How Isolation and Stability Helped Iron Maiden Craft a Masterpiece in ‘Powerslave’
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In hindsight, there’s little doubt that Iron Maiden delivered a heavy metal landmark with their fifth album. But at the time Powerslave was released on Sept. 3, 1984, Iron Maiden had spent little time thinking about anything beyond the immediate task at hand.
Within weeks of wrapping up their triumphant World Piece Tour in December 1983, Maiden vocalist Bruce Dickinson, guitarists Dave Murray and Adrian Smith, bassist Steve Harris and drummer Nicko McBrain were already composing and fine-tuning new songs during a February spent ensconced in the isolated English Channel island of Jersey.
Between March and April, they decamped to the Bahamas and its Compass Point Studios for principal recording with producer Martin Birch, followed by final mixing of the raw goods at New York City’s Electric Lady in May. And as the musicians shifted their attention to rehearsing for what turned out to be their most ambitious world tour yet, it was certainly not lost on them that Powerslave marked the first time that the band had managed to maintain the same lineup for two consecutive albums.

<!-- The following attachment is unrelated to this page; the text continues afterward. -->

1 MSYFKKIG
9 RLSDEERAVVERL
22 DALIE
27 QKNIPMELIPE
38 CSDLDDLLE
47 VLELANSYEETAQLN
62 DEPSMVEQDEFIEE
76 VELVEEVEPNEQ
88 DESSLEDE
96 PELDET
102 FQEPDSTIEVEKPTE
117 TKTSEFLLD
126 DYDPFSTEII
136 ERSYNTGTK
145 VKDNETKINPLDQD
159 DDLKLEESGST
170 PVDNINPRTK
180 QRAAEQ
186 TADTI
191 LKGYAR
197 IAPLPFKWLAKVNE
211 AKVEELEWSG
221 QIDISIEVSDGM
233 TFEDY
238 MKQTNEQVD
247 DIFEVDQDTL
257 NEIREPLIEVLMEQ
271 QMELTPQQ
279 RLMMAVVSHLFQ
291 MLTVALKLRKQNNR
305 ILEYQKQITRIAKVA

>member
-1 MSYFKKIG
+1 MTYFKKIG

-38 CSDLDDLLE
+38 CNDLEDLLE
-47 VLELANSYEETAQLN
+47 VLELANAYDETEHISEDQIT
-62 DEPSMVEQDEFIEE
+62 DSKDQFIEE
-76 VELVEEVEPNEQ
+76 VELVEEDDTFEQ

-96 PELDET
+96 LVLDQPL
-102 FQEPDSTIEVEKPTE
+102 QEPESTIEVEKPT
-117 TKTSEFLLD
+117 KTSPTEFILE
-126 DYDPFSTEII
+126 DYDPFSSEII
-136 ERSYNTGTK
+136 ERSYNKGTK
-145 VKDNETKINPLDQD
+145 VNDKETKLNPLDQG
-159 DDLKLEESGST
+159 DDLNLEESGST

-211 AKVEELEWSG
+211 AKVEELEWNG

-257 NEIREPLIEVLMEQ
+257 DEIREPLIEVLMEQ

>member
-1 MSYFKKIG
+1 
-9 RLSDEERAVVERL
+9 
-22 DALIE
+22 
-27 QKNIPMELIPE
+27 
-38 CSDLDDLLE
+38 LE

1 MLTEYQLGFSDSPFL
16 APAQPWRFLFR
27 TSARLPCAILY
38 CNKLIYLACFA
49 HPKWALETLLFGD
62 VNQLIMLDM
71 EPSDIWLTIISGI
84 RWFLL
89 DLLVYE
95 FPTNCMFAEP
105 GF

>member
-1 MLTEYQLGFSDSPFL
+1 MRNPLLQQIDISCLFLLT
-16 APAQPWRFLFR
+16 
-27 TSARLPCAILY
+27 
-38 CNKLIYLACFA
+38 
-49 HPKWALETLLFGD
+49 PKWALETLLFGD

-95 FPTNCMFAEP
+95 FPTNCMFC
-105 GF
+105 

Such an unfamiliar taste of stability undoubtedly helped to focus Iron Maiden’s creative process and took their mutual instrumental affinity to the next level. The songs on Powerslave spanned the length and breadth of the group’s ability and imagination, alternating captivating bursts of concise metallic power with extended progressive experiments in equal measures.
Moreover, the lyrics invited fans along on a wild ride across history, literature and action fantasy, taking them inside the cockpit of a World War II flying ace for the exhilarating opener “Aces High,” then all the way back to ancient Egypt and into the golden slippers of Pharaoh for the magnificent title track. It also took them behind the face mask of Bruce Dickinson – a fencing enthusiast – for both “Flash of the Blade” and “The Duellists,” and then straight back into the Cold War-tormented everyday lives for “2 Minutes to Midnight” (the album’s first single) and the paranoid chaos of “Back in the Village.”
It was a formidable lineup of future metal standards, yet they served a foundation role for Harris’ album-capping magnum opus “The Rime of the Ancient Mariner,” which he had based on the epic work of the same name by 18th century poet Samuel Taylor Coleridge – and then meticulously expanded and arranged until it reached an astonishing, vinyl-busting 14 minutes of mega-metal glory.
Powerslave was then wrapped in a wonderfully evocative and unforgettable piece of cover art devised, as always, by longtime Iron Maiden artist and Eddie creator Derek Riggs. That completed the album’s carefully developed audio/visual picture, and set the stage for the World Slavery Tour.
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